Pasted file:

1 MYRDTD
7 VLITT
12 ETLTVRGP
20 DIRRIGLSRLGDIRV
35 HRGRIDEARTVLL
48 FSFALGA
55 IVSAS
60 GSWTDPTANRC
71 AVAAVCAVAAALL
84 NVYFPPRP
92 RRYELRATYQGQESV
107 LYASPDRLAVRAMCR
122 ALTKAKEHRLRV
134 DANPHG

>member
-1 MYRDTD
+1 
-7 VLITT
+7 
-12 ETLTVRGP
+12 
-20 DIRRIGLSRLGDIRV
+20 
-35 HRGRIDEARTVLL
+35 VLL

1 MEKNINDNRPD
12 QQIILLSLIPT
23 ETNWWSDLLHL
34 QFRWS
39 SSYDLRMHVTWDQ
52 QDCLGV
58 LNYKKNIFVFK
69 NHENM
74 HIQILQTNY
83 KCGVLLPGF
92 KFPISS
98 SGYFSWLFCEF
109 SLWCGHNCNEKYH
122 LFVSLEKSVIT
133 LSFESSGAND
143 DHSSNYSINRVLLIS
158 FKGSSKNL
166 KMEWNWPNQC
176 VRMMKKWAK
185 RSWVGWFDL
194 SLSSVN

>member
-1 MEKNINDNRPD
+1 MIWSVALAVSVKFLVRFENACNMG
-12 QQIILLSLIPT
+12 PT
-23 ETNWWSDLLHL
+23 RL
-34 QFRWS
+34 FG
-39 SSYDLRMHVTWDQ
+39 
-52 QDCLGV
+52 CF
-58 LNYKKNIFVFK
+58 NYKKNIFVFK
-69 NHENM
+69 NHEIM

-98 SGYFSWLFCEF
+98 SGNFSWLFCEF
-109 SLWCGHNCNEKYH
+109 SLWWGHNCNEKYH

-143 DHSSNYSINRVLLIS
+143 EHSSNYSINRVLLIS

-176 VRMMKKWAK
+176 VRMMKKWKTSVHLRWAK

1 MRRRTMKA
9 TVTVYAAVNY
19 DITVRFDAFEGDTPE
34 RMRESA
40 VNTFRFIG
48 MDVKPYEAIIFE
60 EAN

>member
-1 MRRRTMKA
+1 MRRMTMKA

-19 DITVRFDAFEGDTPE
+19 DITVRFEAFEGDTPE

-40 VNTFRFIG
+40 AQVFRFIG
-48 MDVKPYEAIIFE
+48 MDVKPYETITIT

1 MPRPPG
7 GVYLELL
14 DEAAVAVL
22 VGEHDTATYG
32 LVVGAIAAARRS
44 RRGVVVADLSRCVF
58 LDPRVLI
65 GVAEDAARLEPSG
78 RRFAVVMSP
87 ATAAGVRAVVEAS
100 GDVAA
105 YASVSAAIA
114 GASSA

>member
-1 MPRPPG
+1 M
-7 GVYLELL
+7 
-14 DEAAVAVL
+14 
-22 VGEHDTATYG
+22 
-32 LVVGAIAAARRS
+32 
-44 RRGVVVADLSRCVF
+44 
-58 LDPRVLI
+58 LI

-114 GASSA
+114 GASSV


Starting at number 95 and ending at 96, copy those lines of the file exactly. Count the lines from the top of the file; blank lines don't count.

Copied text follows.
65 GVAEDAARLEPSG
78 RRFAVVMSP